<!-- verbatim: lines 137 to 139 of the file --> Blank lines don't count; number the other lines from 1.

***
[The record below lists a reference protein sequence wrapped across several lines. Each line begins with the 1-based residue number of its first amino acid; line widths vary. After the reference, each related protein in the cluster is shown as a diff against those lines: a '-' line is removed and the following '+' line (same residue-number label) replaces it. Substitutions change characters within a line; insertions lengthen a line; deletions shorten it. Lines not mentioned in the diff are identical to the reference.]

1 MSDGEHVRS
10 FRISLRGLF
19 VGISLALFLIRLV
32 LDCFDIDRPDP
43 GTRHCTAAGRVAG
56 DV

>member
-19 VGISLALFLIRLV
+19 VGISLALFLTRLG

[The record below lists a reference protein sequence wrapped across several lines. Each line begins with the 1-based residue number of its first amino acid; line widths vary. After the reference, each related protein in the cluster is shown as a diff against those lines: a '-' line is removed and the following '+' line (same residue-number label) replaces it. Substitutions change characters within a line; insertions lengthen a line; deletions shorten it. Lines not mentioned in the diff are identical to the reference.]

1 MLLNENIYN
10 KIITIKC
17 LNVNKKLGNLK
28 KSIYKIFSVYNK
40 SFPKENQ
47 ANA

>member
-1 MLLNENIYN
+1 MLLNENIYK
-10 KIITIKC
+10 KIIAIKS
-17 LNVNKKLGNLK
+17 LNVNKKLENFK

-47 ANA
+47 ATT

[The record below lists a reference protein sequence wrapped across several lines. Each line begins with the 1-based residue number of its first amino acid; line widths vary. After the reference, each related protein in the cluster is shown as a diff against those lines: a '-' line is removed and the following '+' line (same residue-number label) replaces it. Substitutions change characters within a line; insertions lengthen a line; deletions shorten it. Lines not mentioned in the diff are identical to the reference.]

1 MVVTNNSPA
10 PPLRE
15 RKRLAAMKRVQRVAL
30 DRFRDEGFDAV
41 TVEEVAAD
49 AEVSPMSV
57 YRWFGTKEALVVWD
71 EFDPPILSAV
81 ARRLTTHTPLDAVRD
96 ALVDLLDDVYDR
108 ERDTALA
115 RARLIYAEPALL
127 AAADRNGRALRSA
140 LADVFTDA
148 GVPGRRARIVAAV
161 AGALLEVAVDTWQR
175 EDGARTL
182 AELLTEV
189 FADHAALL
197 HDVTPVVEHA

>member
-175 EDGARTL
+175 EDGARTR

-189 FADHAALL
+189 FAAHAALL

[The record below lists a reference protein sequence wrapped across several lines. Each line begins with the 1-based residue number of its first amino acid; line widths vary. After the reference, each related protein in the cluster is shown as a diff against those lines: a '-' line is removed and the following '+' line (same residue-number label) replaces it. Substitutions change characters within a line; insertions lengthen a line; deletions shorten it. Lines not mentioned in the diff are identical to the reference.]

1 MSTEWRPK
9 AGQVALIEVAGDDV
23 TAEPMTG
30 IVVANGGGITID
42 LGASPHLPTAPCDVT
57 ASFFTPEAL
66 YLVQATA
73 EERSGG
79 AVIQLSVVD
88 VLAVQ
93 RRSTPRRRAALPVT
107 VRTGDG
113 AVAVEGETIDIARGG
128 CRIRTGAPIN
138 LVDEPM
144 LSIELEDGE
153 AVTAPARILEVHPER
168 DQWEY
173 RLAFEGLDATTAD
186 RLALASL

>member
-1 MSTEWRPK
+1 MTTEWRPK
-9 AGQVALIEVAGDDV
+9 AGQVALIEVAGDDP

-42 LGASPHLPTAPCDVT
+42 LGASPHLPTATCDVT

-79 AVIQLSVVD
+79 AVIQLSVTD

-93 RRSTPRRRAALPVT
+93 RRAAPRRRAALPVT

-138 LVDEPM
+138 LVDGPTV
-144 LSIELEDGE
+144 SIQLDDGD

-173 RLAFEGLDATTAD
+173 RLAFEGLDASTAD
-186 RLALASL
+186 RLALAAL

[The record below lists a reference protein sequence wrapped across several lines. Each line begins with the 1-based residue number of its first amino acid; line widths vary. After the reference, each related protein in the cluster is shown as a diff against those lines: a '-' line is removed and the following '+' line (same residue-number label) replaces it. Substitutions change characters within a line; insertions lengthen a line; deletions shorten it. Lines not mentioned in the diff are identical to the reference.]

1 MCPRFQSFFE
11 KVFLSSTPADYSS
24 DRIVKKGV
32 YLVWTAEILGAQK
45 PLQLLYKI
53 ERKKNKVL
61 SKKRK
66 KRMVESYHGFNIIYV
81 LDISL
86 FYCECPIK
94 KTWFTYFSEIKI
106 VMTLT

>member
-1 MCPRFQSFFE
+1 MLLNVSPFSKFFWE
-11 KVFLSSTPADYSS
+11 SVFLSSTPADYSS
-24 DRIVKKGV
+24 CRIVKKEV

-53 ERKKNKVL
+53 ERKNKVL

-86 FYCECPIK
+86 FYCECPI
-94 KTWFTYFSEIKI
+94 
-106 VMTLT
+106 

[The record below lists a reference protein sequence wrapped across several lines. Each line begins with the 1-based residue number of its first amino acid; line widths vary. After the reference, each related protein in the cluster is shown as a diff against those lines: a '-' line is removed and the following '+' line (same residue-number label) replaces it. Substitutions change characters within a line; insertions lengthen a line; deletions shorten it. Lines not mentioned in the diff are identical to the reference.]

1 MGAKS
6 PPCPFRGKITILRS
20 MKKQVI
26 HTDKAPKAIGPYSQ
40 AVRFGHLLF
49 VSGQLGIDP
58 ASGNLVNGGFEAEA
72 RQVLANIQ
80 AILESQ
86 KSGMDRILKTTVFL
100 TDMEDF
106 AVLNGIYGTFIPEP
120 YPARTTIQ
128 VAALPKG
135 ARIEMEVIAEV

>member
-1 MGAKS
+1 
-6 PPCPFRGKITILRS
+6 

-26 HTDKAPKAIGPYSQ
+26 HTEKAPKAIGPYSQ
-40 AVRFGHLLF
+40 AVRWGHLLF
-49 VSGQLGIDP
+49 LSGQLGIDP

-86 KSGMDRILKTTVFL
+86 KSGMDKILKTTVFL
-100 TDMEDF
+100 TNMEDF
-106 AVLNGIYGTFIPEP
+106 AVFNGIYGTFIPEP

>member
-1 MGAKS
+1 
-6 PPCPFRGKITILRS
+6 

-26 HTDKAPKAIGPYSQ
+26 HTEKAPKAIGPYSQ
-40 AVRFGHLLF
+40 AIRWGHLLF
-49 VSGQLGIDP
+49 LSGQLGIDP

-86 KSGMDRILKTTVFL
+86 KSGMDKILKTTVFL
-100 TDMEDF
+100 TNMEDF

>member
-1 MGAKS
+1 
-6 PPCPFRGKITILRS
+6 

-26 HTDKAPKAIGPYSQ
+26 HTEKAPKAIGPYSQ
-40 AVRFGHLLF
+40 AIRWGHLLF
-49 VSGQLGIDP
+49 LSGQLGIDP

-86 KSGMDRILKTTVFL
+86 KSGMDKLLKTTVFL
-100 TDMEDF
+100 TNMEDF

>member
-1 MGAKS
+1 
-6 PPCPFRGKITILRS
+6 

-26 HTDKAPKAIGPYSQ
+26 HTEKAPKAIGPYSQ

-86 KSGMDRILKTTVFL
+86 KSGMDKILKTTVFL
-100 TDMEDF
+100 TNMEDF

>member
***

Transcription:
>member
-1 MGAKS
+1 